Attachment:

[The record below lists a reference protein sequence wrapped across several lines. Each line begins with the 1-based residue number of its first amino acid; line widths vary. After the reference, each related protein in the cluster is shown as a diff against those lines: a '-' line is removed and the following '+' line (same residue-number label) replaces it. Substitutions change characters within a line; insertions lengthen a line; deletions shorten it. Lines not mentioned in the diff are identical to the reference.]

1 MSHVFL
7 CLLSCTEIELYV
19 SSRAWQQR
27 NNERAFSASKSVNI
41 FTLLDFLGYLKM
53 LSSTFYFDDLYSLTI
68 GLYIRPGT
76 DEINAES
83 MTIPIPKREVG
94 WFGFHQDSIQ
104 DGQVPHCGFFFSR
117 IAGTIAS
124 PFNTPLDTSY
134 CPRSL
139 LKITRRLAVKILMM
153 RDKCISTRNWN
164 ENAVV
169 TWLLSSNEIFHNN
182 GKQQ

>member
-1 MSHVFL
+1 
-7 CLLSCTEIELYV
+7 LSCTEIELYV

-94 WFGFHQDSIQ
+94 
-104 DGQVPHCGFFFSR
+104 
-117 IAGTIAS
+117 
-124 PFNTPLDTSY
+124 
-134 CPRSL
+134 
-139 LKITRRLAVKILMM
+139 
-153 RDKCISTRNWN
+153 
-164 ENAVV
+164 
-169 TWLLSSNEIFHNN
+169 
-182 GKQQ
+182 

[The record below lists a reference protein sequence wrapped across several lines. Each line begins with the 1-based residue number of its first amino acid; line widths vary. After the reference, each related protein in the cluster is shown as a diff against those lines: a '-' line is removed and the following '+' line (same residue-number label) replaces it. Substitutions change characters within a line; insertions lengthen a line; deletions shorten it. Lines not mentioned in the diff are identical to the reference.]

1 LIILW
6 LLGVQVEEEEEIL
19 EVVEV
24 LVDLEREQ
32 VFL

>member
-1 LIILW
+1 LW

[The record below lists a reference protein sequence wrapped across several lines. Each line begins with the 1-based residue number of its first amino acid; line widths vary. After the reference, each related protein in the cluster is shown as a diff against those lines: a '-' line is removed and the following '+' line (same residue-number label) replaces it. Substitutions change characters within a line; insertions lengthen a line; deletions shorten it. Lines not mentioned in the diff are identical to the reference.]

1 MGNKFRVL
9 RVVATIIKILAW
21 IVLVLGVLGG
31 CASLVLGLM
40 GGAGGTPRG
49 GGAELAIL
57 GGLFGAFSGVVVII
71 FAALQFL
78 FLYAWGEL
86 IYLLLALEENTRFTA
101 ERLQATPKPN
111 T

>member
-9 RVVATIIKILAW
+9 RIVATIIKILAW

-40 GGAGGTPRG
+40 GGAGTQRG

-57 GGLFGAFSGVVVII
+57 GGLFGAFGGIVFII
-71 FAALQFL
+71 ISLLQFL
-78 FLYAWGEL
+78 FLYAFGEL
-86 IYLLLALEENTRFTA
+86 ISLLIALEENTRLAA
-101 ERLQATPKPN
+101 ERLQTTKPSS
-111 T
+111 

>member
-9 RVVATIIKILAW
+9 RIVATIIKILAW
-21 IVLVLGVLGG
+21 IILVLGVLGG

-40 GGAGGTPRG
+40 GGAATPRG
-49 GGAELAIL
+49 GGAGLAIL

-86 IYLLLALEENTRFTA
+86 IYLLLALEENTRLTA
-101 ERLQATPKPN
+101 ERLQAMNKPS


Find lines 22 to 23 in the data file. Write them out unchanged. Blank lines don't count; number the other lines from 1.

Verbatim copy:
-1 MSHVFL
+1 